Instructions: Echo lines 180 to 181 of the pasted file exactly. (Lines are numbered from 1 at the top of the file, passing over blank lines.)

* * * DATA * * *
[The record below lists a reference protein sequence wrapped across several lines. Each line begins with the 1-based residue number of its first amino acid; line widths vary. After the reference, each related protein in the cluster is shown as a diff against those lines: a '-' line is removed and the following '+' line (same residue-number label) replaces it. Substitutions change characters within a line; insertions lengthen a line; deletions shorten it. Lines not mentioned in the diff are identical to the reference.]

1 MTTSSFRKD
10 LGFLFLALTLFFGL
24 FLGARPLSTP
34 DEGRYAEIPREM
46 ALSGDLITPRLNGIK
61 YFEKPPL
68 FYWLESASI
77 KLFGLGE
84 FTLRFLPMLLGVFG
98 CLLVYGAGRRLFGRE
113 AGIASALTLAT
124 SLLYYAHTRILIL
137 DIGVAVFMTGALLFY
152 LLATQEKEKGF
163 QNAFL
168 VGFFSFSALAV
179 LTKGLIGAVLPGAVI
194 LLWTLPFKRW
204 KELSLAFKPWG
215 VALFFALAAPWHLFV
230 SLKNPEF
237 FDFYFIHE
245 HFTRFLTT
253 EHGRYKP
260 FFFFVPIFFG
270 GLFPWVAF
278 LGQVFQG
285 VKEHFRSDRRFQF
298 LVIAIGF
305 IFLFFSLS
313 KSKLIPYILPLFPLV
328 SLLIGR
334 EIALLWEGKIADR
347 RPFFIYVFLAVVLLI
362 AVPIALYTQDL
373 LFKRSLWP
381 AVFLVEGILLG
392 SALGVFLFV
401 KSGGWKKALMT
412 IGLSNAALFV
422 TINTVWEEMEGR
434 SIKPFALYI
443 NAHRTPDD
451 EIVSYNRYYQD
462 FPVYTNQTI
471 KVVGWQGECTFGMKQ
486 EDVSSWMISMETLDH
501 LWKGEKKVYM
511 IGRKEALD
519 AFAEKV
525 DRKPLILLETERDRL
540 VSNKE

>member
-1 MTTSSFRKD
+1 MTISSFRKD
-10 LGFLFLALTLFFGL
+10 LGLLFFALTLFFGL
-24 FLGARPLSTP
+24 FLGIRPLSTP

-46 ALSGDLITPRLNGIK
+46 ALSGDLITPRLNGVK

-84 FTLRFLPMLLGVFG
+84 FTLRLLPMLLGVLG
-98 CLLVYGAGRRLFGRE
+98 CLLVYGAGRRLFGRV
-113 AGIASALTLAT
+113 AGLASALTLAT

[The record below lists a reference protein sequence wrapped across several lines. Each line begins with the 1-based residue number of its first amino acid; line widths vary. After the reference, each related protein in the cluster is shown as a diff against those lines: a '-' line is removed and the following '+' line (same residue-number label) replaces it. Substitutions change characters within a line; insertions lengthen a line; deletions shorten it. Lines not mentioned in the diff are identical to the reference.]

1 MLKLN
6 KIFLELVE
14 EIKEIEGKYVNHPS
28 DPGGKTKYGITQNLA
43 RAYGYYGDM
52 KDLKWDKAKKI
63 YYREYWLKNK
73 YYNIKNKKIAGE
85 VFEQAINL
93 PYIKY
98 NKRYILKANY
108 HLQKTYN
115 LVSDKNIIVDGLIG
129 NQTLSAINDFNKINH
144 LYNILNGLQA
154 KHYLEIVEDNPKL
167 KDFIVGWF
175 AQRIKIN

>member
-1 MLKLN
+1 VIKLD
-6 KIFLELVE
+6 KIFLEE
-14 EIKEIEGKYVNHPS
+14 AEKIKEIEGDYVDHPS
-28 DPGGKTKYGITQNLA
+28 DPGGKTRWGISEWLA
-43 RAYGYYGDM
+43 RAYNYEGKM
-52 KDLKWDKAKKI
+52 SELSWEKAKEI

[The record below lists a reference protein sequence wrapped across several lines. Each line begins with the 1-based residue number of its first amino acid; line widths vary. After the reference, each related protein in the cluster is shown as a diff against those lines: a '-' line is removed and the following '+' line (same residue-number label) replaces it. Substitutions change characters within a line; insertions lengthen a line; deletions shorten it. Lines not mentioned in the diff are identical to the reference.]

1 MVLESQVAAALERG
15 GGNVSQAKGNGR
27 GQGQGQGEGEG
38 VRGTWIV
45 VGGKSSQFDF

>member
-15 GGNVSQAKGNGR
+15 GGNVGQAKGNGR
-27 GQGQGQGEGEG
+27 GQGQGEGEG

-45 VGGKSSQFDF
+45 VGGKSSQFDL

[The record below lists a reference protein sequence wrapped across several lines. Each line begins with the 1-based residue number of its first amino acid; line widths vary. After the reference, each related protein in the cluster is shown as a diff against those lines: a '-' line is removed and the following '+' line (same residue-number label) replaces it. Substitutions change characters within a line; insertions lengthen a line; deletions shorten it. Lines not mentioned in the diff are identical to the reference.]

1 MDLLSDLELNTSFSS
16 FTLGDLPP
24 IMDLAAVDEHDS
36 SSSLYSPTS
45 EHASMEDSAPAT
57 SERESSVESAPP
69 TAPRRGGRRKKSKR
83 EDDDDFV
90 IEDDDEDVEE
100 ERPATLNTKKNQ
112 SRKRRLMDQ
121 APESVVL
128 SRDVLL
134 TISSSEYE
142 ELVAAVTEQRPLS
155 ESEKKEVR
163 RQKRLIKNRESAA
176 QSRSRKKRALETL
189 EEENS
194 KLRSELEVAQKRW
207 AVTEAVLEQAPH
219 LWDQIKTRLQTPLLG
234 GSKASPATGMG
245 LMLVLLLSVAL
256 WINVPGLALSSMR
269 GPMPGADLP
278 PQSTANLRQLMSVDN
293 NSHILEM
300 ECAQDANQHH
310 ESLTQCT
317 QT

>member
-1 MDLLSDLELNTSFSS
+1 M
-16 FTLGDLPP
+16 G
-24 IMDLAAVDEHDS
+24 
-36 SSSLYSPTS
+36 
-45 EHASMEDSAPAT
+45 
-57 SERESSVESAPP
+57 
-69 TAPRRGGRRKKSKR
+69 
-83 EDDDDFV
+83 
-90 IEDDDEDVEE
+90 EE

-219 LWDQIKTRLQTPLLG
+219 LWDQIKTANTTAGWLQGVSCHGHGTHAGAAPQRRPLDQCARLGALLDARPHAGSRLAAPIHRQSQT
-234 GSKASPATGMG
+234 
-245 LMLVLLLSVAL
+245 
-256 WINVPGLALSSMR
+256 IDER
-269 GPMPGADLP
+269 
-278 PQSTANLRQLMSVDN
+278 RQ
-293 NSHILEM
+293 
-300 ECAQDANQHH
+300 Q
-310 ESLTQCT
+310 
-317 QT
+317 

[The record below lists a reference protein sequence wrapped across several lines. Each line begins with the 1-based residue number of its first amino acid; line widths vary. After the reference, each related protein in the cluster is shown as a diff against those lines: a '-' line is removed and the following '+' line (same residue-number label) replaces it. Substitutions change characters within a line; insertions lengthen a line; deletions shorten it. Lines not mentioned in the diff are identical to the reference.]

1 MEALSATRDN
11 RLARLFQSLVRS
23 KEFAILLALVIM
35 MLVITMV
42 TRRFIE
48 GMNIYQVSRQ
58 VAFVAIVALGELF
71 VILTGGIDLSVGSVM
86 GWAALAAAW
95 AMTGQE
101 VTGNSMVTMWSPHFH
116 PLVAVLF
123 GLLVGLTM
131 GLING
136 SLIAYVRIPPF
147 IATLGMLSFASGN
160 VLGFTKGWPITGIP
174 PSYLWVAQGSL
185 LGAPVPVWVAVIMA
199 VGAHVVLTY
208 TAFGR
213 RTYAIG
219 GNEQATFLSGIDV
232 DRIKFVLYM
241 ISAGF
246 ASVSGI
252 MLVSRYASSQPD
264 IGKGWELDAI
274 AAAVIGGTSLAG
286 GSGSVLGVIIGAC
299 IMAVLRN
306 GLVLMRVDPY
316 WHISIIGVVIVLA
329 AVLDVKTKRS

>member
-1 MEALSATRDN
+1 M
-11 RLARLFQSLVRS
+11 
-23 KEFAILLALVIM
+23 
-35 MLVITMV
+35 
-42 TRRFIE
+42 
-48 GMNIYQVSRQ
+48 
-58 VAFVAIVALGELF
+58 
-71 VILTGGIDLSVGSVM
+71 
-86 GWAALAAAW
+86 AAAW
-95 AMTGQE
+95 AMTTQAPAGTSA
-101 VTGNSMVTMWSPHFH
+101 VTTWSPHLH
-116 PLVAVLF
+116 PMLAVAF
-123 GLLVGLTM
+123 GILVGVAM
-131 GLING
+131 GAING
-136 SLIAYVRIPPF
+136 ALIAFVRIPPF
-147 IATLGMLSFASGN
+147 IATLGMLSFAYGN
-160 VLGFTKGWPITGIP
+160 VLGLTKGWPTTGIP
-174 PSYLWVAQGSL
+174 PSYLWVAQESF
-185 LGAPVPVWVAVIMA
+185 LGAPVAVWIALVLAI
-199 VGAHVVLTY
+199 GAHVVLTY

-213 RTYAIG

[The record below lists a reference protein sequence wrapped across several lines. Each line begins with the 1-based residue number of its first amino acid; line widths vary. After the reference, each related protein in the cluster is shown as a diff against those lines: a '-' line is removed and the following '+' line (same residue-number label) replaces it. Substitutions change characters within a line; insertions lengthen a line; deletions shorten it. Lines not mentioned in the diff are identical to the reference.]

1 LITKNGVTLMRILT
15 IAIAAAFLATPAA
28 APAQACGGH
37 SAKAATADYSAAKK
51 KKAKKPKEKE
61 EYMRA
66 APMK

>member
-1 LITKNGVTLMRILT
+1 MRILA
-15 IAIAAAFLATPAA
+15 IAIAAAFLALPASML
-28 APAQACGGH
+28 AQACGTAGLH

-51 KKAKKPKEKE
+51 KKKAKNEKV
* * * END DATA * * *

+300 Q
-310 ESLTQCT